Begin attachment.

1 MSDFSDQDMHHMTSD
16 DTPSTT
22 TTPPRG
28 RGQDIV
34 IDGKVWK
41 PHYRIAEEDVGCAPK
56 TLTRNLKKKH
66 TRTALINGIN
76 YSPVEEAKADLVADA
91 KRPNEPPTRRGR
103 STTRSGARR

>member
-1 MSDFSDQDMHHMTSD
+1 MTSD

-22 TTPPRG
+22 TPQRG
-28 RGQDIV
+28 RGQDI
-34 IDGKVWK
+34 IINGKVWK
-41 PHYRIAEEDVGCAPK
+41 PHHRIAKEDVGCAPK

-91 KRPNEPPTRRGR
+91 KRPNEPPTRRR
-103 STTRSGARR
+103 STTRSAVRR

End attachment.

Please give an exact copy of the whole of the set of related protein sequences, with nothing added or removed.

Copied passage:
1 MSDFSDQDMHHMTSD
16 DTPSTT
22 TTPPRG
28 RGQDIV
34 IDGKVWK
41 PHYRIAEEDVGCAPK
56 TLTRNLKKKH
66 TRTALINGIN
76 YSPVEEAKADLVADA
91 KRPNEPPTRRGR
103 STTRSGARR

>member
-1 MSDFSDQDMHHMTSD
+1 MTSD

-22 TTPPRG
+22 TPQRG
-28 RGQDIV
+28 RGQDI
-34 IDGKVWK
+34 IINGKVWK
-41 PHYRIAEEDVGCAPK
+41 PHHRIAKEDVGCAPK

-91 KRPNEPPTRRGR
+91 KRPNEPPTRRR
-103 STTRSGARR
+103 STTRSAVRR